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A time of change – how artificial intelligence is transforming insurance

Frank Neugebauer, VP Digital CTO for Insurance at Genpact

Frank Neugebauer

Frank Neugebauer

Things are certainly changing in insurance. Yet while it is true to say they have always been changing, there has never been a perfect blend of problems and solutions such as we’re seeing now. The big deal is that the problems and solutions are happening in unison, many of which (on both sides) are being driven by the same thing – artificial intelligence (AI). On the business side,problems are evolving rapidly including risk exposure changes caused by drones, environment changes affecting cat exposure and the “big bogey” – autonomous vehicles (AVs). Couple these with “normal” market changes including a persistent soft market and rising loss ratios in historically profitable lines of business (LOBs) such as auto insurance (which in turn is likely the result of distracted drivers), and the problem set is finally significant enough for insurance companies to seek the leading edge of innovation in order to keep up.

On the solution side, analytics, AI, and robotic process automation are hitting their strides as computational capacity begins to catch up with the art of the science. These technological evolutions are happening incredibly quickly or just about as fast as insurance risks are changing.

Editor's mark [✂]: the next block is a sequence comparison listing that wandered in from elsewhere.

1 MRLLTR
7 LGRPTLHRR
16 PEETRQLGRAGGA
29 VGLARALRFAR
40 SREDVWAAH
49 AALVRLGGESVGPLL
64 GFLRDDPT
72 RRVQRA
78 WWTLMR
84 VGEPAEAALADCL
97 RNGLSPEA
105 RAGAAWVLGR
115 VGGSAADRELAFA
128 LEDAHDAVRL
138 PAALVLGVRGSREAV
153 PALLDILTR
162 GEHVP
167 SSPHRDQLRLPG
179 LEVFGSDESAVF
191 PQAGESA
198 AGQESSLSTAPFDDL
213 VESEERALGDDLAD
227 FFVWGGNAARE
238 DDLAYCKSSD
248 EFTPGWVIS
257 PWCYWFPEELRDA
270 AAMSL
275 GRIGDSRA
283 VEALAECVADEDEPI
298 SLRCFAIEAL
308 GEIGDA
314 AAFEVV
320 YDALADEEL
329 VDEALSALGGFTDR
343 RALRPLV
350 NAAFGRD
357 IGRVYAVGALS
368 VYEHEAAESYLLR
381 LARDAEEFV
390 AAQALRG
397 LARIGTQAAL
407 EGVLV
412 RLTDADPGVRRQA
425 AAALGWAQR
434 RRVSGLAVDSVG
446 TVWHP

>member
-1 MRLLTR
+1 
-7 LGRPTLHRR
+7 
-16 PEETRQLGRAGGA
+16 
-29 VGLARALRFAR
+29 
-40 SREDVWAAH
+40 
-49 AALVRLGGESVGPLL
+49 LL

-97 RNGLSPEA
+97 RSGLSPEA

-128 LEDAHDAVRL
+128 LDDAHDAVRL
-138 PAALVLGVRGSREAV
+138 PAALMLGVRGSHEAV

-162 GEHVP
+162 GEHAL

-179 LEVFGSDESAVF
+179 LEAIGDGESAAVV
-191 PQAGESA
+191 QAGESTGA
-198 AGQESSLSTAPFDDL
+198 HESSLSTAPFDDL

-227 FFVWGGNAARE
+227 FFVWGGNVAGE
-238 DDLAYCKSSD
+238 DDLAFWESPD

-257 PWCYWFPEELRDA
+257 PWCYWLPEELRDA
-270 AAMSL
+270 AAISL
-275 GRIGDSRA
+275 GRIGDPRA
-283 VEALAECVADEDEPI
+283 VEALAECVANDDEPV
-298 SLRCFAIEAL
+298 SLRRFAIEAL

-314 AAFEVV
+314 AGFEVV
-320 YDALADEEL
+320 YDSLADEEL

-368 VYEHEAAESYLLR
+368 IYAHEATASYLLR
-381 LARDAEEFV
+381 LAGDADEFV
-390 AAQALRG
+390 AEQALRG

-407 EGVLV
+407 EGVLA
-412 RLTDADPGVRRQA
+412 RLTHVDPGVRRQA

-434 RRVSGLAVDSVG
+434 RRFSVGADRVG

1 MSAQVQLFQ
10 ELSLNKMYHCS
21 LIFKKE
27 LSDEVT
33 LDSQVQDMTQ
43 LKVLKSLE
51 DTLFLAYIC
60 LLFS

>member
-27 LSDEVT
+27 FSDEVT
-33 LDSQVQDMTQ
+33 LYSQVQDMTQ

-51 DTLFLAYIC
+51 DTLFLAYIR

The problems and solutions are not even mutually exclusive;some of the problems are in fact caused by portions of the solutions – autonomous vehicles are a perfect example here. Machine learning, AI, and computer vision are creating AVs and the same technologies will help insurers understand how to insure them.

Therein lies one of the more poignant examples of how disruptive problems and solutions are transforming the insurance industry.

Driving disruptions in insurancerisks

While the word “disruption” may be overused, there really is no better word for it. Some facts from the CCC Information Services 2017 Crash Course report that support this belief:

  • Through 2014, average car prices stabilized for three straight years, while crashes and vehicle repair costs went up.